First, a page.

“The national average has fallen 35 cents in a month and the first gas station to drop prices to 99 cents per gallon is a BP station in London, Ky.” GasBuddy said. “We could be seeing a handful of stations selling regular gasoline for 99 cents, and the national average dipping below $2 per gallon.”
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The drop in price is attributed to an oil price war between Russia and Saudi Arabia, and growing concerns and restrictions related to the coronavirus pandemic.
In the Dayton area, prices on Monday were as low as $1.33 a gallon at Valero on Philadelphia Drive, a BP station and a Sunoco on Salem Avenue.
“I can’t believe this. I haven’t seen it this low in my lifetime,” said Michelle Deroche, a 20-year-old filling up at Springboro’s Thortons gas station near Interstate 75 for $1.50 a gallon.
President Donald Trump had directed the Energy Department last week to fill the United States’ emergency stash of crude oil to the top, over objections from congressional Democrats who said he was favoring climate-damaging fossil fuels and the profits of oil giants.
Plummeting crude prices benefited U.S. consumers filling up their cars, Trump said Thursday. “But on the other hand, it hurts a great industry, and a very powerful industry,” Trump told reporters.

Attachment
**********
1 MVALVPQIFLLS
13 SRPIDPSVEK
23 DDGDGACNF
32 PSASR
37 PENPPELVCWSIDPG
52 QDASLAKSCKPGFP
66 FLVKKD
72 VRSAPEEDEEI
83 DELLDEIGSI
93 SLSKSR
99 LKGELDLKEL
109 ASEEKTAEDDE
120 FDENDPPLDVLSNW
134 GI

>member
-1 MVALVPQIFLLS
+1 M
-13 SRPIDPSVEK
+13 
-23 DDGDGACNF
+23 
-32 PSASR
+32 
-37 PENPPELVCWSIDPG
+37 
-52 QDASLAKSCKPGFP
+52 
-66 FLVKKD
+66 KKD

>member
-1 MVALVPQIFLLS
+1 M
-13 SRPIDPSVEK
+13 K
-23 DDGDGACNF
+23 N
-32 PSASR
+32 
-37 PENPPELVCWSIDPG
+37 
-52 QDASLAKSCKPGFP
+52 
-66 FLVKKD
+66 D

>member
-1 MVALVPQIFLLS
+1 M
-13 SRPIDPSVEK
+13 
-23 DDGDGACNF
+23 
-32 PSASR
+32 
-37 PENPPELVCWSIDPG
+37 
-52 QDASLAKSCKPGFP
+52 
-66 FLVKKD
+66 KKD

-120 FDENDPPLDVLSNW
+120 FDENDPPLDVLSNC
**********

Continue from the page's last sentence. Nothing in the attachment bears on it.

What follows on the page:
Energy Secretary Dan Brouillette told reporters Thursday that the move was about filling up the country’s 713.5 million barrel Strategic Petroleum Reserve at a time of cheap oil, not about throwing U.S. oil producers a lifeline in rough markets. The reserves are stashed underground in Texas and Louisiana.
“It’s a common-sense move. Everyone who’s done any personal investment knows you do your best to buy low and sell high,” Brouillette said.
Brouillette also denied the United States was intervening against market forces to boost U.S. oil prices. Pointing to Russia and Saudi Arabia’s surge of production, he said the purpose of the nation’s strategic oil reserves is “to mitigate this type of disruption.”
Though the oil industry’s major trade association, the American Petroleum Institute, says it does not want a government bailout, some in the industry are pushing for embargoes or tariffs.
The Associated Press contributed to this story.
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